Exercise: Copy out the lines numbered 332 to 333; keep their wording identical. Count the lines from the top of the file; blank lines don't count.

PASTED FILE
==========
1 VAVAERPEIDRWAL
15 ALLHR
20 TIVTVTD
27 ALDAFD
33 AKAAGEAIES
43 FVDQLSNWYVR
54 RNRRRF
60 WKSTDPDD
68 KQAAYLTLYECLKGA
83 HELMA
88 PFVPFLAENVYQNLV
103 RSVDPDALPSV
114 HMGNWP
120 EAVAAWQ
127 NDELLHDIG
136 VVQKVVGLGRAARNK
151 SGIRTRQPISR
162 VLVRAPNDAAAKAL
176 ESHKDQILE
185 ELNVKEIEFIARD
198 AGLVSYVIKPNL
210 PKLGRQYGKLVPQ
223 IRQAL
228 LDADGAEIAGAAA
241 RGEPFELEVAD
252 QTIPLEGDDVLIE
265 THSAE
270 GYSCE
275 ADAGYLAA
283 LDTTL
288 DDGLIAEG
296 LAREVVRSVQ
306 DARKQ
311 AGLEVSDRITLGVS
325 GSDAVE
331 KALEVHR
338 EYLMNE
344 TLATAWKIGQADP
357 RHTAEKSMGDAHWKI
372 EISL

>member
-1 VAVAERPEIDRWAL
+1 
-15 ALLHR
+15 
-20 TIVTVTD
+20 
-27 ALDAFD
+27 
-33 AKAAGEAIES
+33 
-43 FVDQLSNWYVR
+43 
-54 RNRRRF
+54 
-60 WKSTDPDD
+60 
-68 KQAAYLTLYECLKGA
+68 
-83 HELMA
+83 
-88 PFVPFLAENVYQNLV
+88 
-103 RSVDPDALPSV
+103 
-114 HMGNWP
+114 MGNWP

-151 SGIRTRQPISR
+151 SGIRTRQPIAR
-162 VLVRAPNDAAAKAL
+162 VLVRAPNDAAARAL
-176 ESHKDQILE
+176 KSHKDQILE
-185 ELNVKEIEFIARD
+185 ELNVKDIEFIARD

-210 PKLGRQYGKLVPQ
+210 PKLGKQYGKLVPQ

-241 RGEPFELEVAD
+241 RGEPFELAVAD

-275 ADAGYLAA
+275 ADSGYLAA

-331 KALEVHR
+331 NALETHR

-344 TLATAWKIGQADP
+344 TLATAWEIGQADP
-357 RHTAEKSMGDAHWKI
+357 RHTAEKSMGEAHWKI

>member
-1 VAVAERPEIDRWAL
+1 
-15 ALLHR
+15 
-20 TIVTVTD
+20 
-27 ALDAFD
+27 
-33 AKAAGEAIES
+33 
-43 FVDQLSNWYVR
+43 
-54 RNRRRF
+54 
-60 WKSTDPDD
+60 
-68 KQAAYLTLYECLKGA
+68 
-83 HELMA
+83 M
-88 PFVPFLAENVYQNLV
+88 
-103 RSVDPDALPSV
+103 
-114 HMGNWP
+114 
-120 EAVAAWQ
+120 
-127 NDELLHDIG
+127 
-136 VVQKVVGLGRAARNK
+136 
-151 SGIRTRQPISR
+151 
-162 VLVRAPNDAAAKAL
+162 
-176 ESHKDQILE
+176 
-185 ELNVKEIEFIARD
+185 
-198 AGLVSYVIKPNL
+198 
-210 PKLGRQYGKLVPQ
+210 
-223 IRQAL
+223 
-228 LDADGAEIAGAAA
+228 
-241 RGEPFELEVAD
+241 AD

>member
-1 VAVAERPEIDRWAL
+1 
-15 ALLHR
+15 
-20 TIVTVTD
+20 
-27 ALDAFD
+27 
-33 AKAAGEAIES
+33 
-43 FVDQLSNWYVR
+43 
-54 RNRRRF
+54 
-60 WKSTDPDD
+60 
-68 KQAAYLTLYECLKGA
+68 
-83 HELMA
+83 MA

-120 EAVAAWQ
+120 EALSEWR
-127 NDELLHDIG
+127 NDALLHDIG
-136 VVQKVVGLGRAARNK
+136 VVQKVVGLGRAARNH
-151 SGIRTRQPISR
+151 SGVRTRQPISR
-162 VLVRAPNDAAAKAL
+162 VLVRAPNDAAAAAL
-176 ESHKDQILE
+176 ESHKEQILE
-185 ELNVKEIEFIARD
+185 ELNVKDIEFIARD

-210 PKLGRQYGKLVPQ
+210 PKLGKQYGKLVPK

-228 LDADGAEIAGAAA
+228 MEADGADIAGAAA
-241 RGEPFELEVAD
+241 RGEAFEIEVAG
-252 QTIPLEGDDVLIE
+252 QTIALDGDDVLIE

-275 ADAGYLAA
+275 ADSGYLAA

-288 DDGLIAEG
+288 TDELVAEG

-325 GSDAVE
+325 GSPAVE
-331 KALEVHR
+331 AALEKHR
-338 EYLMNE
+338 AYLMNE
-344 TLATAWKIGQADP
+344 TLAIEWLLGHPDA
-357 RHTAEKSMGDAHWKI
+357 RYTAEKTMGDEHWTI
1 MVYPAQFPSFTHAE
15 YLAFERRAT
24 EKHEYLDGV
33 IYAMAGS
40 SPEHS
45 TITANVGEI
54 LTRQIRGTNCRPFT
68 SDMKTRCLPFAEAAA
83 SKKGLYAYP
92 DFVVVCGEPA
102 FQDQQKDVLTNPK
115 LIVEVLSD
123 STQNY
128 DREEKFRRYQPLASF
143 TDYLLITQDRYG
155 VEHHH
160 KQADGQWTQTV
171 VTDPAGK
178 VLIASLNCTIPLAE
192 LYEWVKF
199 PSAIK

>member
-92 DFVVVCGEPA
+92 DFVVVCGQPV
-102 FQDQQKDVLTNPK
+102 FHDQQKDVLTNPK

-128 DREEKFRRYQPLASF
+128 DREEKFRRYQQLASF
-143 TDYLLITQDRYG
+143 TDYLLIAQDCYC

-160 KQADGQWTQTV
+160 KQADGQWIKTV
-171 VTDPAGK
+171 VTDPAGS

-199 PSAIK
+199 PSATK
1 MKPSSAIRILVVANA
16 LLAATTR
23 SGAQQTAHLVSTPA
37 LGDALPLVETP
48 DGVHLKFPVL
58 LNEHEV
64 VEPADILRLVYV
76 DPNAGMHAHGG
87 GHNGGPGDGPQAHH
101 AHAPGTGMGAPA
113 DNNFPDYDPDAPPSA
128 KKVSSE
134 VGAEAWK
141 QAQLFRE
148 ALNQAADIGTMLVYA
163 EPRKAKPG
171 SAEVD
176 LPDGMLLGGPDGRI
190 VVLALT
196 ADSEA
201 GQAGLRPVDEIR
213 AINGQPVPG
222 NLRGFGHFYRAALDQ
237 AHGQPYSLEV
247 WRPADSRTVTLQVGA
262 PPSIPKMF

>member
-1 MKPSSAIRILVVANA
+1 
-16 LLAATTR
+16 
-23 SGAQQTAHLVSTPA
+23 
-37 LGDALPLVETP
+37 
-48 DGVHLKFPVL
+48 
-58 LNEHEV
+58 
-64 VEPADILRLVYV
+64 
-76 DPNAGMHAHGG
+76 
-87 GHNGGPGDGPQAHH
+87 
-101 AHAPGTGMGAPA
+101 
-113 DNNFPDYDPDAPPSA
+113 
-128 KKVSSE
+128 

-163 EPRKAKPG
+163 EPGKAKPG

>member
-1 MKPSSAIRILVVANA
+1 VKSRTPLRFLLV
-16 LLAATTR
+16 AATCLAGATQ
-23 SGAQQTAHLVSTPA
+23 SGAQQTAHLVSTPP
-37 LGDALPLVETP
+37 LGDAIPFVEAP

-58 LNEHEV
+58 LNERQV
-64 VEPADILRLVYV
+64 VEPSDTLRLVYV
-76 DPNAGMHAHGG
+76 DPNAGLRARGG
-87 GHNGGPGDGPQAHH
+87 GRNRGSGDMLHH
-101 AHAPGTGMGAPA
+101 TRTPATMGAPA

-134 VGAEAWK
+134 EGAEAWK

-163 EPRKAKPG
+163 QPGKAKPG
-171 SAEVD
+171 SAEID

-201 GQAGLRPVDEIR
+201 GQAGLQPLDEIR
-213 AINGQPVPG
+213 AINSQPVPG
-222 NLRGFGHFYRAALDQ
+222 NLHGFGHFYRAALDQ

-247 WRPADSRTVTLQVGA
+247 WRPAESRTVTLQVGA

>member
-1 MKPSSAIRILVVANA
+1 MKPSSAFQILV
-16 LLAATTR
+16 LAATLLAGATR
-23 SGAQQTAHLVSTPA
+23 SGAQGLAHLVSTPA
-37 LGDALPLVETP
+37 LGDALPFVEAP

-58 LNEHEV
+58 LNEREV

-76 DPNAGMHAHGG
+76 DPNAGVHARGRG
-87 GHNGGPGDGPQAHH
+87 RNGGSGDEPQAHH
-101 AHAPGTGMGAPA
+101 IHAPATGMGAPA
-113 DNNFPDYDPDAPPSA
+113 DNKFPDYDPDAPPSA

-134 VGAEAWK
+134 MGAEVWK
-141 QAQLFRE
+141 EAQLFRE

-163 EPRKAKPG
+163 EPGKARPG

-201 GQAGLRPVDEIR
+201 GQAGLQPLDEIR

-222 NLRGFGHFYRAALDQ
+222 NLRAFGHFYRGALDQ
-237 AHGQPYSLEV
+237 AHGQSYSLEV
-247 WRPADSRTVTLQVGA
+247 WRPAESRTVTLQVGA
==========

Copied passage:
+87 RNGGSGDEPQAHH
-101 AHAPGTGMGAPA